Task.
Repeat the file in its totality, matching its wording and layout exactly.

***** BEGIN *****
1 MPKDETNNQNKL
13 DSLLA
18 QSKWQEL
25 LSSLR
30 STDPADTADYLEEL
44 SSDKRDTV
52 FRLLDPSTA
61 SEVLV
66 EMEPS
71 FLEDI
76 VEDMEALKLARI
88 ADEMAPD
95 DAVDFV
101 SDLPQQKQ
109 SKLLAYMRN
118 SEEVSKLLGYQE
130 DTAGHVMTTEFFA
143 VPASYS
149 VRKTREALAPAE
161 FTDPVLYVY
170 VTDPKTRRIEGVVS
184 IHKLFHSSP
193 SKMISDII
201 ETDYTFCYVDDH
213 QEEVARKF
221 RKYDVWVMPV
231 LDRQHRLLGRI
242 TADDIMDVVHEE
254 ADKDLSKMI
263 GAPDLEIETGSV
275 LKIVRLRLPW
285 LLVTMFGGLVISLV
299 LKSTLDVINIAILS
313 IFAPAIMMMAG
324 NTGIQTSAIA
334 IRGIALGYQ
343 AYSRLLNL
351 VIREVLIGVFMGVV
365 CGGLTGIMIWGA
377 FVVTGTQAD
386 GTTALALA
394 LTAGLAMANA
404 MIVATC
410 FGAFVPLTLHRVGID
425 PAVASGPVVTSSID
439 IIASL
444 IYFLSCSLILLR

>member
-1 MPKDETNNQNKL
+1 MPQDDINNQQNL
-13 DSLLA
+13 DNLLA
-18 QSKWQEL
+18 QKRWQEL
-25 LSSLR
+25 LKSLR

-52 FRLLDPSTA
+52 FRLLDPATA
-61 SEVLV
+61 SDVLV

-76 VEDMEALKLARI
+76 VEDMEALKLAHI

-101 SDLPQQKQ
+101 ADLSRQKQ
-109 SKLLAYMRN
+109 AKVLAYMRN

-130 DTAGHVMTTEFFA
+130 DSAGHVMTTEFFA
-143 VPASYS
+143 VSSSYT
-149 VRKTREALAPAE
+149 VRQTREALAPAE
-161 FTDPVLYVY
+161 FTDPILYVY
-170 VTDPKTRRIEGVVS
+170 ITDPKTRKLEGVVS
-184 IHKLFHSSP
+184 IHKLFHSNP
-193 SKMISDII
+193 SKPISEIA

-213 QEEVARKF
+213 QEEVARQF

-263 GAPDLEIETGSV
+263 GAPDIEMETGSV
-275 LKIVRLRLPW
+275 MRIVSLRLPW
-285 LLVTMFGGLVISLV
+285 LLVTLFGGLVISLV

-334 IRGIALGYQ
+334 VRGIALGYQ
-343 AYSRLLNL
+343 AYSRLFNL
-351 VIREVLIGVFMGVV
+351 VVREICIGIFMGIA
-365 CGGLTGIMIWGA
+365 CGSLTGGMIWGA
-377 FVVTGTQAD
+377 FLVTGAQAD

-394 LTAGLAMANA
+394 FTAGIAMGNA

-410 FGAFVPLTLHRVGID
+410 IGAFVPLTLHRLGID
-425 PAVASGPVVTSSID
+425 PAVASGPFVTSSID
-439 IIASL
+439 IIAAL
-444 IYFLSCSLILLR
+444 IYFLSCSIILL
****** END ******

1 MPKDETNNQNKL
13 DSLLA
18 QSKWQEL
25 LSSLR
30 STDPADTADYLEEL
44 SSDKRDTV
52 FRLLDPSTA
61 SEVLV
66 EMEPS
71 FLEDI
76 VEDMEALKLARI
88 ADEMAPD
95 DAVDFV
101 SDLPQQKQ
109 SKLLAYMRN
118 SEEVSKLLGYQE
130 DTAGHVMTTEFFA
143 VPASYS
149 VRKTREALAPAE
161 FTDPVLYVY
170 VTDPKTRRIEGVVS
184 IHKLFHSSP
193 SKMISDII
201 ETDYTFCYVDDH
213 QEEVARKF
221 RKYDVWVMPV
231 LDRQHRLLGRI
242 TADDIMDVVHEE
254 ADKDLSKMI
263 GAPDLEIETGSV
275 LKIVRLRLPW
285 LLVTMFGGLVISLV
299 LKSTLDVINIAILS
313 IFAPAIMMMAG
324 NTGIQTSAIA
334 IRGIALGYQ
343 AYSRLLNL
351 VIREVLIGVFMGVV
365 CGGLTGIMIWGA
377 FVVTGTQAD
386 GTTALALA
394 LTAGLAMANA
404 MIVATC
410 FGAFVPLTLHRVGID
425 PAVASGPVVTSSID
439 IIASL
444 IYFLSCSLILLR

>member
-1 MPKDETNNQNKL
+1 MPQDDINNQQNL
-13 DSLLA
+13 DNLLA
-18 QSKWQEL
+18 QKRWQEL
-25 LSSLR
+25 LKSLR

-52 FRLLDPSTA
+52 FRLLDPATA
-61 SEVLV
+61 SDVLV

-76 VEDMEALKLARI
+76 VEDMEALKLAHI

-101 SDLPQQKQ
+101 ADLSRQKQ
-109 SKLLAYMRN
+109 AKVLAYMRN

-130 DTAGHVMTTEFFA
+130 DSAGHVMTTEFFA
-143 VPASYS
+143 VSSSYT
-149 VRKTREALAPAE
+149 VRQTREALAPAE
-161 FTDPVLYVY
+161 FTDPILYVY
-170 VTDPKTRRIEGVVS
+170 ITDPKTRKLEGVVS
-184 IHKLFHSSP
+184 IHKLFHSNP
-193 SKMISDII
+193 SKPISEIA

-213 QEEVARKF
+213 QEEVARQF

-263 GAPDLEIETGSV
+263 GAPDIEMETGSV
-275 LKIVRLRLPW
+275 MRIVSLRLPW
-285 LLVTMFGGLVISLV
+285 LLVTLFGGLVISLV

-334 IRGIALGYQ
+334 VRGIALGYQ
-343 AYSRLLNL
+343 AYSRLFNL
-351 VIREVLIGVFMGVV
+351 VVREICIGIFMGIA
-365 CGGLTGIMIWGA
+365 CGSLTGGMIWGA
-377 FVVTGTQAD
+377 FLVTGAQAD

-394 LTAGLAMANA
+394 FTAGIAMGNA

-410 FGAFVPLTLHRVGID
+410 IGAFVPLTLHRLGID
-425 PAVASGPVVTSSID
+425 PAVASGPFVTSSID
-439 IIASL
+439 IIAAL
-444 IYFLSCSLILLR
+444 IYFLSCSIILL